And so if you watch a lot of television, and, you know, there's no show called "Lifestyles of the Poor and Unknown." This is all, you know, it's upper-middle-class and up, generally, unless you're watching, you know, "Hoarders," I guess, that's depicted on television. And that does seem to, according to the data, you know, filter into people making poor decisions with money.
CONAN: Well, you - I know you say you don't have a TV, but you seem to know a lot about the housewives of Beverly Hills.
BISSONNETTE: Yeah, you know, I bought the DVDs on Amazon, and I actually did take them as a business expense, and I'm hoping I get out of audited, but...
(SOUNDBITE OF LAUGHTER)
CONAN: The IRS is listening.
BISSONNETTE: IRS online, too.
CONAN: So, but in fact you say one of the great examples in your book is Teresa Guidice.
BISSONNETTE: Yeah, Teresa Guidice, and this is a really sad story, and I think there was this tragic-comic element to it, but to me - you know, and even though I've made fun of her too, some, it's really sad. You know, this was a girl who was on "The Real Housewives of New Jersey" with her husband, who was billed as this really, really successful real estate developer. They had the dream home, kids, you know, lavish parties, and she was flipping tables at people and yelling at people for not bringing high-end cookies to her parties. And, you know, basically they didn't really have any money.
CONAN: I've had those cookies. They're really good.
(SOUNDBITE OF LAUGHTER)
BISSONNETTE: The pignoli cookies. You know, and they ended up in bankruptcy, and, you know, there was an interview with her in In Touch Weekly, which is another magazine I read and take as a business expense where she talked about how, you know, now that she's lost all that money, you know, that she didn't really miss a lot of the things that, you know, maybe she thought she would miss, that what she was focused on now, in kind of rebuilding, was making sure that her daughters had a college fund because she never wanted her kids to be dependent on a man.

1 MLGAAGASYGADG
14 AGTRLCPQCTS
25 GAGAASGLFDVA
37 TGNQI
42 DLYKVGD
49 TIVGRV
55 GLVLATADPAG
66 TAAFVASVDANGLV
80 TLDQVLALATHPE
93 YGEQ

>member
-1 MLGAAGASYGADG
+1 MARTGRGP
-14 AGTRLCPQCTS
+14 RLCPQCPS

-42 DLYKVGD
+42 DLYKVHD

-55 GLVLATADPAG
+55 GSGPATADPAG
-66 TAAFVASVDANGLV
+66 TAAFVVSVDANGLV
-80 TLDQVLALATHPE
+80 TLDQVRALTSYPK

And so I think, you know, in the kind of fall, she learned this important thing, and, you know, and I think it's - you know, it's a sad story, but I think that there's a lot for people to learn from it.
CONAN: We're talking with Zac Bissonnette. His new book is "How to Be Richer, Smarter, and Better-Looking Than Your Parents." We want to hear from younger adults in our audience about the decisions you're making with your money. Give us a call, 800-989-8255. Email us, firstname.lastname@example.org. Patrick's(ph) on the line calling from Cedar Falls in Iowa.
PATRICK: Hello, how's it going?
CONAN: Good, thanks.
PATRICK: Hey, yeah, I love this topic. I talk to all my friends about it, actually, all the time. I graduated a year and a half ago with an engineering degree, lucky enough to get a job right out of school, got on a debt payment, paid off those loans. And what I decided to do was continue my quote-unquote "loan payment" to myself until I had approximately six months of expense put away in a separate savings account for my emergency fund. That way, you know, a job loss or anything like that, if I get hurt or anything, I'm totally covered from financial ruin.
CONAN: So you didn't go out after paying off your college debt - and congratulations on that - and reward yourself with, I don't know, a trip or a car?
PATRICK: No, no. I kept - well, I mean, do the basics. I mean, make a budget, live within your means. I put every extra dollar away. It only took me, you know, a few months after getting those loans paid off. You'd be surprised how much money you have when you're out of debt.
CONAN: Zac Bissonnette, this is a guy calling who is not going to buy your book.
BISSONNETTE: He should not buy my book. I would tell him not to buy my book. You know, this guy's on top of it.
CONAN: That part about the car, you write a lot about that.
BISSONNETTE: No, the car thing, I mean, you know, the average car payment is I think over $400 a month now, and, you know, there are really few things in life that can torpedo your sort of entire financial plan the way that having the wrong attitude about buying a car can. You know, Suze Orman wrote in one of her books that, you know, the idea that we spend money we don't have to impress people we don't know who pull up next to us at red lights. And it's kind of insane.
And, you know, my buddy, Jeff Yeager, who did an excellent book called "The Cheapskate Next Door," you know, he had a great line. He said, you know, if you had a Ferrari, and no one could see you driving it, would you still want it? And, you know, it's really interesting.
But one of the things that I love just sort of on the practical side is that there's this sort of stereotype that buying an older, used car, it's not safe, you'd really better buy a new car or a slightly used car. And 10 or 15 years ago, this advice was really, really true. But what the data shows is that the reliability rates on 10-year-old and 15-year-old and even 20-year-old cars now are so much better than they were a few years ago because, you know, there's been this improvement in technology that for the first time you really can, for a few thousand dollars, buy a reliable car that's going to be safe and get you where you need to go.
It doesn't have to be your dream car for the rest of your life, you know, but someone told me, one of these experts told me that, you know, 200,000 miles is the new 100,000 miles. And if you can get the car thing right, you know, it's such a good start to getting the rest of it.